On Aug 12, 2006, at 3:22 PM, Leslie Viljoen wrote:

> On 8/12/06, Leslie Viljoen <leslieviljoen / gmail.com> wrote:
>> On 8/12/06, James Edward Gray II <james / grayproductions.net> wrote:
>> > Hope this helps:
>> >
>> >  >> require "enumerator"
>> > => true
>> >  >> module Enumerable
>> >  >>   def inject_with_index(*args, &block)
>> >  >>     enum_for(:each_with_index).inject(*args, &block)
>> >  >>   end
>> >  >> end
>> > => nil
>> >  >> ("A".."D").inject_with_index("") do |str, (let, i)|
>> > ?>   i % 2 == 0 ? str += let : str
>> >  >> end
>> > => "AC"
>
> What I don't understand about your solution is the "do |str, (let,  
> i)|",
> how can you have brackets in there? What does that do?

I used the parens to split the arguments, as you can in Ruby  
assignments.

> Your example works as above but I can't get it to work with an array.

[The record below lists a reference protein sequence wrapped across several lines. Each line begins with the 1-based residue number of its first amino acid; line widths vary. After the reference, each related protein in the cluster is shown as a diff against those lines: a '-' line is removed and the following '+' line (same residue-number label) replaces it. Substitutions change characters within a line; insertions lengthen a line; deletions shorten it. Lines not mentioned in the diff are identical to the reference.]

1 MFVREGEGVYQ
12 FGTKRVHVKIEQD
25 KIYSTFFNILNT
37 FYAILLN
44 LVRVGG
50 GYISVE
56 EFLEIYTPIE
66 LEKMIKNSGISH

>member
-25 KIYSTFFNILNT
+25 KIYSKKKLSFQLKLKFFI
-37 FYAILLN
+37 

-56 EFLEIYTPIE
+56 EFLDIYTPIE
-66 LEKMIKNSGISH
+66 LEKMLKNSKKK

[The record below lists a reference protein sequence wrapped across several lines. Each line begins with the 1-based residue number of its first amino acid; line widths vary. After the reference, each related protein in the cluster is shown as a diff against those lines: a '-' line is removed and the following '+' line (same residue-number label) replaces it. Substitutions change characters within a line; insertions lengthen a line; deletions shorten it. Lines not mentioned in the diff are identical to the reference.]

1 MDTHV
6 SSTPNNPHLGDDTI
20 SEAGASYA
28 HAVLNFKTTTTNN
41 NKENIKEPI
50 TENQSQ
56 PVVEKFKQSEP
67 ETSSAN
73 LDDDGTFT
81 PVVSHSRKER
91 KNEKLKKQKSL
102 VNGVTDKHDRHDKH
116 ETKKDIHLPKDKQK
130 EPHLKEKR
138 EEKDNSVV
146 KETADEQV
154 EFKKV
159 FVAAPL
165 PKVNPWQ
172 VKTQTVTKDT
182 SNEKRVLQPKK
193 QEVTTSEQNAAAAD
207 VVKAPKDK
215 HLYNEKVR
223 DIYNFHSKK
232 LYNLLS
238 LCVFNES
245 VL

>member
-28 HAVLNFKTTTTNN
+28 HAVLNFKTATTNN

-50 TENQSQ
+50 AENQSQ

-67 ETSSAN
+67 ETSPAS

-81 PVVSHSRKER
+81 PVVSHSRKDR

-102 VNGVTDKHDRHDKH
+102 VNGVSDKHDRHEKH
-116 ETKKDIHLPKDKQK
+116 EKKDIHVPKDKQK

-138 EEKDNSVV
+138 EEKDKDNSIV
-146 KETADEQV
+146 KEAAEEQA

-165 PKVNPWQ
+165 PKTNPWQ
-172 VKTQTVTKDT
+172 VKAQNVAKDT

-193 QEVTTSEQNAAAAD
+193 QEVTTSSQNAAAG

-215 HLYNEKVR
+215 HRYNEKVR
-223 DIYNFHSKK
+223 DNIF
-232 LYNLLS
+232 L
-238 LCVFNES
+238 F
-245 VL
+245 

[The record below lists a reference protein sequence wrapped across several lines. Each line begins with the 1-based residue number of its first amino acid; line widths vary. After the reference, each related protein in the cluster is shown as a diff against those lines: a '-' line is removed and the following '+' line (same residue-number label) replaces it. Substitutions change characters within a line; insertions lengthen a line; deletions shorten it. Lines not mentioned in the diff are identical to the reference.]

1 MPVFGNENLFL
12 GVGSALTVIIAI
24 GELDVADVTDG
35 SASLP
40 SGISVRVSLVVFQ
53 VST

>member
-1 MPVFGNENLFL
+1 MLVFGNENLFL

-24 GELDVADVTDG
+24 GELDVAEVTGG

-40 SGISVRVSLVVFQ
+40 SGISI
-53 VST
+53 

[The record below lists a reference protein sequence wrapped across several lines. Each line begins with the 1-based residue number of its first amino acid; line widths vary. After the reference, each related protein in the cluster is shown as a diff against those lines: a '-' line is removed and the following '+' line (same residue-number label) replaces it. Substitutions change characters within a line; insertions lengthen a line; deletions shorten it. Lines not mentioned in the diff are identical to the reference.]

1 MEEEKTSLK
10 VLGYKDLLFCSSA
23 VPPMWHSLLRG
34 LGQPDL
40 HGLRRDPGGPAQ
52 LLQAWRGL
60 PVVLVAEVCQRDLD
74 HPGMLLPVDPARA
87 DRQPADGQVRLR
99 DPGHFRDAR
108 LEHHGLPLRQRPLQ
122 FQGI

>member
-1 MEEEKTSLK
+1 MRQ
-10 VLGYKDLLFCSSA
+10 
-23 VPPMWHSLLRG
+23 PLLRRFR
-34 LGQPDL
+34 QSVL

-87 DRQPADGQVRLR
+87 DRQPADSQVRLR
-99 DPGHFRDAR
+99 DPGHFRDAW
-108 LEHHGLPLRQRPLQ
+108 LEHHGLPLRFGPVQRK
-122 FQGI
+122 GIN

> Here's what I get:
>
> p [1,3,5].inject_with_index{|sum, (part, index)| sum + part}
> => seconderc.rb:46:in `+': can't convert Fixnum into Array (TypeError)

This expression uses inject's default behavior to setup sum, but  
remember that elements are now paired with their index.  sum is thus  
initialized to [1, 0], which blows up your later math.  You can fix  
this by initializing sum yourself:

[1,3,5].inject_with_index(0) {|sum, (part, index)| sum + part}

James Edward Gray II